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Title just about sums it up... Any thoughts? I'm also not sure when to tell him. DS is a bit of a worrier so I don't want to tell him too soon but also don't want to spring it on him. (It's scheduled for Dec 9th.)<br><br>
Anyone go through this? (Not sure if it differs from an undescended testicle surgery.)<br><br>
Thanks!
 

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My DD is five and (obviously) hasn't had testicle issues, but she has a facial birthmark that is being removed in stages, so she had two major surgeries this past summer. Plus two earlier ones when she was a year old.<br><br>
We found with DD that at her age, it's more about all of the other stuff going on than about the actual surgical procedure. And it was all REALLY exciting for her; it was me and DH who were a mess. We tried to be casual and lighthearted about it, like "Oh, yeah, next Tuesday you'll go to Children's Hospital for your surgery. And maybe next Thursday we'll go grocery shopping." We put as little weight on the surgery as possible; it was just one more thing on our to-do list.<br><br>
When describing it, we focused on the step-by-step. We'd get up super-early in the morning and DD would go in the car with just Mommy and Daddy. NO little brother. She could even wear her pajamas if she wanted! She could bring her stuffed animal and blanket if she wanted to, but she wouldn't be able to eat or drink anything. After surgery, we'd take her home and let her watch TV and eat whatever she wanted for the rest of the day. Hooray!<br><br>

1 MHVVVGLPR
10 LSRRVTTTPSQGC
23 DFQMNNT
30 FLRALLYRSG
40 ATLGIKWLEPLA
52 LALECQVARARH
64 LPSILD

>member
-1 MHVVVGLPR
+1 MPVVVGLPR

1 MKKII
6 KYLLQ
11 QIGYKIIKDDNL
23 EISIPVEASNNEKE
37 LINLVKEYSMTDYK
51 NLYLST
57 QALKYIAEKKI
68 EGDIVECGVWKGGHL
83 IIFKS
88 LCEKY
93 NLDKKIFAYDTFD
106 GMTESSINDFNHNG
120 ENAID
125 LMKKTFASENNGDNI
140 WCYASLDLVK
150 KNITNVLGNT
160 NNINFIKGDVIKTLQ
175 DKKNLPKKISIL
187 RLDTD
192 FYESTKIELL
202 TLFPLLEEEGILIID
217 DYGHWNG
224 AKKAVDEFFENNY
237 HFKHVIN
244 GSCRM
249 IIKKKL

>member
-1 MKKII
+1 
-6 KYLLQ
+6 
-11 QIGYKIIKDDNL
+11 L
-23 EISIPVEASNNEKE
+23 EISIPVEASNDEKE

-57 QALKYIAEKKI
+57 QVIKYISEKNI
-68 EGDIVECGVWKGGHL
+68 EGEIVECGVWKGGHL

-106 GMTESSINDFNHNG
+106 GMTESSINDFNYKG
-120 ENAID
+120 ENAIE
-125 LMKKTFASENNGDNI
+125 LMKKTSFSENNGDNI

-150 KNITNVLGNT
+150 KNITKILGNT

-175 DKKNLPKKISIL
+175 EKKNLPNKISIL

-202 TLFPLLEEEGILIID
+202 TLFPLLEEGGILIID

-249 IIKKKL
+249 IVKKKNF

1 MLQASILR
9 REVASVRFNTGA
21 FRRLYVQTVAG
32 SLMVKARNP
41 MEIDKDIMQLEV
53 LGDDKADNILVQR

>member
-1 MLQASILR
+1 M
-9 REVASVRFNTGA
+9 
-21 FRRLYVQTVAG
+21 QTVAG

Once we got to the hospital, the staff took over to make the pre-op experience really easy. Are you going to a dedicated children's hospital? That made a big difference to us; they really catered to DD and made everything seem fun, from getting a bracelet and hospital pajamas on, to choosing a scent to go into her anesthesia mask. They let her keep her grubby stuffed animal in the operating room, and I went in with her to hold her hand and talk to her until she was asleep. There was no terror or much discomfort associated with it, although she fought the gas a bit and said later she didn't like the smell. She already has a plan next time to try to breathe only through her mouth. No IV until she was completely out.<br><br>
We told DD that after her surgery she would feel tired and maybe a little confused, but then we would go home to rest and she'd be able to have as many ice pops as she wanted.<br><br>
Although she's now had four surgeries, DD still isn't really sure what surgery IS. I mean, she sleeps through it, and she doesn't have the mental image adults have from watching too much ER or Gray's Anatomy. All she knows about surgery is that she gets a fun trip to the hospital, goes to sleep, and wakes up bandaged with people fawning all over her. There is no fear associated with the idea of surgery; it's really just a word to her that describes this really weird experience she's had a few times.<br><br>
I hope your experience goes as smoothly as ours have so far! Even when you know things will be fine, it's still really stressful to send your kid in for surgery.
 
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